Buy car accessories at traffic signals? You can get a Rs 1000 fine | delhi news | Hindustan Times
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Buy car accessories at traffic signals? You can get a Rs 1000 fine

Rolling down your car winder at a traffic junction, having a DVD screen for your child at the back seat are some of the lesser-known offences, which will carry on-the-spot fines of up to Rs 1,000.

delhi Updated: Jan 29, 2018 16:32 IST
Shiv Sunny
Shiv Sunny
Hindustan Times, New Delhi
A look at the list of traffic offences includes several activities that motorists are unaware of. For example, driving without a wiper carries a fine of Rs 100 for the first offence and Rs 300 for any repeat violation; and if his speed gauge on the car is not working, the violator may even have to appear in court.
A look at the list of traffic offences includes several activities that motorists are unaware of. For example, driving without a wiper carries a fine of Rs 100 for the first offence and Rs 300 for any repeat violation; and if his speed gauge on the car is not working, the violator may even have to appear in court.(PTI File Photo)

Have you ever purchased a car accessory from a hawker at a traffic signal? Do you sometimes roll down your car window at a traffic junction to give a few pennies to a beggar? Does the rear seat of your car have a DVD screen for your child?

The Motor Vehicles Act classifies all these activities as traffic violations that carry on-the-spot fines up to Rs 1,000 or even a court challan. But since many of these little-known offences are overlooked by the traffic police or are difficult to prosecute, most people are unaware of these laws.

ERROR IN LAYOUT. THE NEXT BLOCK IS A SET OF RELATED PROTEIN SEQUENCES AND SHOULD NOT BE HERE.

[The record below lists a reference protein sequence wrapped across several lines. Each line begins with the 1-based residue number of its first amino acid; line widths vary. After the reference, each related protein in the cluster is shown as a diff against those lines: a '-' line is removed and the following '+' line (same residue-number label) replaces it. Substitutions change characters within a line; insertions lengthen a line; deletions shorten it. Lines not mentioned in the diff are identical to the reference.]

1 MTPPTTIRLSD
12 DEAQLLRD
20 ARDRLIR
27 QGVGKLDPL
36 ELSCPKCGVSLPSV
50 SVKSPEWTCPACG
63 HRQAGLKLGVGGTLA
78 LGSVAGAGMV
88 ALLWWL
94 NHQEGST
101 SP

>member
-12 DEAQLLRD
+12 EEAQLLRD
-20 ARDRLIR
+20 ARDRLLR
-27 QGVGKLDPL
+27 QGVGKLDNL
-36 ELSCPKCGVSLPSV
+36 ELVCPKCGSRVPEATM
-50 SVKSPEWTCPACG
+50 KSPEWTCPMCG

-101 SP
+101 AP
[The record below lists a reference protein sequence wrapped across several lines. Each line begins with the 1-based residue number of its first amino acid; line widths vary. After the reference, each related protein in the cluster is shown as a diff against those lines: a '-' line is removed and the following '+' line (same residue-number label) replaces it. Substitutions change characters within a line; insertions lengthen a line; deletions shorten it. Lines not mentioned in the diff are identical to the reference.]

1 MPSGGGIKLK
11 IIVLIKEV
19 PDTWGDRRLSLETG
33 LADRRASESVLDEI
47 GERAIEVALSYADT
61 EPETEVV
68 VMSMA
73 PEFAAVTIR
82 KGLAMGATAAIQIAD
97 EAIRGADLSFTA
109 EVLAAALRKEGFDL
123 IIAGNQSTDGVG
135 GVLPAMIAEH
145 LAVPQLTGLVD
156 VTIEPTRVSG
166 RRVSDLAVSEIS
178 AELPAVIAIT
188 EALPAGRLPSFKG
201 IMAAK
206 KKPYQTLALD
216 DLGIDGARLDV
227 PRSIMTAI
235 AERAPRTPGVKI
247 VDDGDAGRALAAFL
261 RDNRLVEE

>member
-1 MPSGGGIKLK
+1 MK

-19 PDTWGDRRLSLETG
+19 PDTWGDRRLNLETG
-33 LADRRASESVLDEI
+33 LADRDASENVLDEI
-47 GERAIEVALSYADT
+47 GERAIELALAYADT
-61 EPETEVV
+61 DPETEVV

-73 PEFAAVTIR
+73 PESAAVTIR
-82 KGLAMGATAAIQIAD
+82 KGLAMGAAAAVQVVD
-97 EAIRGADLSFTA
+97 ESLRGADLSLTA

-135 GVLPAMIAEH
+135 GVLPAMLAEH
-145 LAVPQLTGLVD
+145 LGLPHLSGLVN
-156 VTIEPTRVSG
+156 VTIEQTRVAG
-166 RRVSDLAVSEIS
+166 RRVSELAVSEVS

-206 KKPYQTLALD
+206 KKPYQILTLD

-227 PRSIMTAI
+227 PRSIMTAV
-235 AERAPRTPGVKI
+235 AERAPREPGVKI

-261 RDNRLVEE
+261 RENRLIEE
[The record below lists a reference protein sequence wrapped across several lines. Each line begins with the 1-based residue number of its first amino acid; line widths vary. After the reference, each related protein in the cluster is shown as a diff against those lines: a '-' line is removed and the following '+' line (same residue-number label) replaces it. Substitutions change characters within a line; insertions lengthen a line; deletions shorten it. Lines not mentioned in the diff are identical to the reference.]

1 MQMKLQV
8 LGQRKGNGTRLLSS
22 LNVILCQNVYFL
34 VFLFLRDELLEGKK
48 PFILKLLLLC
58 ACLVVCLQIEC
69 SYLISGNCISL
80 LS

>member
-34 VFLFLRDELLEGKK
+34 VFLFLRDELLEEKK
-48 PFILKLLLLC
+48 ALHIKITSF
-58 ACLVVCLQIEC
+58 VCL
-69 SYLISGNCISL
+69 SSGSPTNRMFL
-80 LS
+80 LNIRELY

Now, as the Delhi Police gets ready to crack down on crash guards and bull bars installed in cars — an offence that will carry a fine of Rs 1,000. The traffic police are yet to get a notification from the central government on the violation.

Delhi Police’s traffic chief, special commissioner of police Dependra Pathak, said these campaigns are planned from time to time, not to punish but to make motorists aware of the law and of the dangers associated with such violations. “That’s why we penalise some of these offences under sections pertaining to dangerous driving,” Pathak said.

In 2015, for example, when the Delhi Traffic Police suddenly began motorists for violating “no-honking zones”, the number of people fined jumped to 14,391, according to police data, compared to 245 over the previous three years.

A look at the list of traffic offences includes several activities that motorists are unaware of. For example, driving without a wiper carries a fine of Rs 100 for the first offence and Rs 300 for any repeat violation; and if his speed gauge on the car is not working, the violator may even have to appear in court.

According to Piyush Tewari, founder of the NGO SaveLife Foundation, which works for road safety, some of these oft-ignored offences lead to serious accidents. “Many cars are manufactured without wipers on the rear windshield. The absence obstructs rear visibility in rain,” said Tewari. He added that several taxis are getting equipped with DVD screens, which can be dangerous.

“In case of an accident, the head of the passenger on the rear seat can crashed with the screen,” Tewari said. Traffic police officers said they have begun prosecuting cars with DVD screens in front because the sound from the video tends to distract the driver.

Maxwell Pereira, a former Delhi traffic police chief, said he had cracked down against vending and begging at intersections in the early 2000s, which led to a lot of “negative press”.

But several traffic policemen HT interacted with on Delhi’s roads were equally unaware of the law concerning many of these offences. “The hawkers and beggars slow the traffic and even cause accidents, but we did not know we can prosecute them,” said a traffic constable in west Delhi.